3. -X-*

        To clarify – spouse had a job lined up for the future and was planning on quitting with a little notice a few weeks later. Actually, spouse was going to give notice of a couple weeks but expected to be told to leave that day or the next day (which the company had done in the past to people planning on leaving). So spouse was out of work for a few weeks more than planned, but it was worth it in terms of self-esteem and the impression it made on other people.

        1. -X-*

          Also, I don’t hold this up as a common example – it’d only be appropriate where there is a network of people at the place of work who all hate it and are supportive of each other in helping everyone move on, and helping others get out once they’ve left themselves.

    4. Charles*

      Sparky? Blaze of glory? and now he’s working at a GAS station?

      Is that wise?

      Those three things do not sound like a good combination to me!

      (sorry, I just couldn’t resist – my mind does make connections that really aren’t there sometimes)

  18. Suzanne*

    I’ve never left without at least a two week notice (except for a temp job for which we were only required to give 24 hours notice). However, I have a number of former co-workers who did leave with no notice from my current company because several people before them tried to give a two week notice and were immediately shown the door. So, these people felt turn about was fair play and left a note in the supervisor’s box as they exited the building, never to return.

    1. Jamie*

      I temped at a place like that once. Everyone who gave notice, even for things like moving out of state or deciding to resign instead of take maternity leave because they weren’t coming back were immediately escorted out.

      They never could figure out why so many people started resigning by phone and stopped giving notice. Looking back now that I have some experience under my belt, the turnover rate was shocking. They had more people quit in the couple months I temped there than my company has had in the last 30 years.

      Bad management really does drive good people out the door.

  19. Scott M*

    I wonder, does the stigma of quitting without notice REALLY follow you to the next job?

    I can imagine it might for higher-level positions where there are more behind-the-scenes contacts and such. But for lower level positions (not management or leadership positions) don’t most reference checks just verify that you worked at a job?

    Also, how often do paths cross with former coworkers. Perhaps it’s because I work in I.T. and our skills are pretty interchangeable, but I don’t think that former employees really have any contact with former coworkers that often.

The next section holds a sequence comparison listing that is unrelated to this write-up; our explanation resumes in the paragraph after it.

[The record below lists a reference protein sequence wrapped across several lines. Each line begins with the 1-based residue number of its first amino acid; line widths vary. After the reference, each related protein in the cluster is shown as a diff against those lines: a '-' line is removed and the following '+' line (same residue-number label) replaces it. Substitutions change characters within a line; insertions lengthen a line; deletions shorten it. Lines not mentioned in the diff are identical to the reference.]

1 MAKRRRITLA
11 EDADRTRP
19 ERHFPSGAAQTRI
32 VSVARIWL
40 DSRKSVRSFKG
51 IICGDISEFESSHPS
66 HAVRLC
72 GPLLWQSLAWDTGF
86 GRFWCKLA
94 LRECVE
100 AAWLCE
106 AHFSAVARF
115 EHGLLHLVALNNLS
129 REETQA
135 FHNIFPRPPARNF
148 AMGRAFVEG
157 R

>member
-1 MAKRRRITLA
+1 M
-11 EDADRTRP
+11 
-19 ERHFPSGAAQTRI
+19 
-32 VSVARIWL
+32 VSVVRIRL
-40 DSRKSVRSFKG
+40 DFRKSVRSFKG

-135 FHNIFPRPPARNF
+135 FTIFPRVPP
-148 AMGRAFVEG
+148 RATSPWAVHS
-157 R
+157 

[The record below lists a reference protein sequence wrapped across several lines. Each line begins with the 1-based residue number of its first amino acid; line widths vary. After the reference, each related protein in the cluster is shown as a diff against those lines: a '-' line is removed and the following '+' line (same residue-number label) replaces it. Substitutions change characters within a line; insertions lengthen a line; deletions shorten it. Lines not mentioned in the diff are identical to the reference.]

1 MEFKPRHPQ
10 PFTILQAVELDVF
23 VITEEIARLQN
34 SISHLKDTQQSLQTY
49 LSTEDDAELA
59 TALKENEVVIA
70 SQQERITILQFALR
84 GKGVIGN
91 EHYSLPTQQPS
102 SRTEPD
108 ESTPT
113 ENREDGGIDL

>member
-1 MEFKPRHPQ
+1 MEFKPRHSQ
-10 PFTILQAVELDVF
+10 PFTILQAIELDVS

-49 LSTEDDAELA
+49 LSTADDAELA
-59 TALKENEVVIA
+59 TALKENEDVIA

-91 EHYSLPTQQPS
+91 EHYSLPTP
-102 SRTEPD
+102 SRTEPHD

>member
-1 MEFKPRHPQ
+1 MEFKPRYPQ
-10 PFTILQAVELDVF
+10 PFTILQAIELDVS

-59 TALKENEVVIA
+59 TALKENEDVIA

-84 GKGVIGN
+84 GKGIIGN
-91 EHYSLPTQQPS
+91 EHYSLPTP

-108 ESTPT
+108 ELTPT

1. Jamie*

      In my industry (and I am IT servicing a non-IT industry) absolutely it would follow you.

      At my last place almost half of my co-workers had worked with each other at prior jobs, and even more worked with former co-workers former co-workers from other jobs. It’s pretty similar where I am now – just less turnover.

      Manufacturing even in a large city is a very small world. I would be cutting my throat if I left without notice because I’d have a hard time finding something within 50 miles where someone at the new company didn’t know someone I’d worked with before.

      It may be different in other industries, I don’t know.

      1. Scott M*

        Weird. I guess my company is unusual. It may simply be that we have very low turnover (lots of my coworkers have been here 10+ years.)

        1. Jamie*

          It’s not just about the official references, either. Shared vendors are a good source of casual references…”Hey isn’t Chocolate Teapot, Inc a customer of yours? Do you know Jamie Keyboard-Monkey? She applied here, what do you know about her?” The more niche your industry the more likely that there are mutual vendors/contacts in common.

    2. Anonymous*

      Some of the relevant factors are probably

      -Whether it was a career job or a job-job. I walked out of a job once where I had to approach strangers in a shopping mall to get them to take surveys about what movies they liked. One day I came in for a shift, picked up my paycheck, said I’d left something in my car, and left and never came back. It’s never haunted me because it was a part-time job in college and completely unrelated to the work I want to do, that job never appears on a resume (nor do any of the other probably 15 different part time jobs I worked in high school and college), and even if an employer somehow came across it in a background check I’m sure they wouldn’t care about the bad choices I made with a crappy job when I was 20.
      -How small your field or town is, how much your field works with others. Working in a highly specialized field, small town, or a field like say advertising where you regularly interact with leaders of all sorts of other businesses, you’ll see more paths crossing in the future.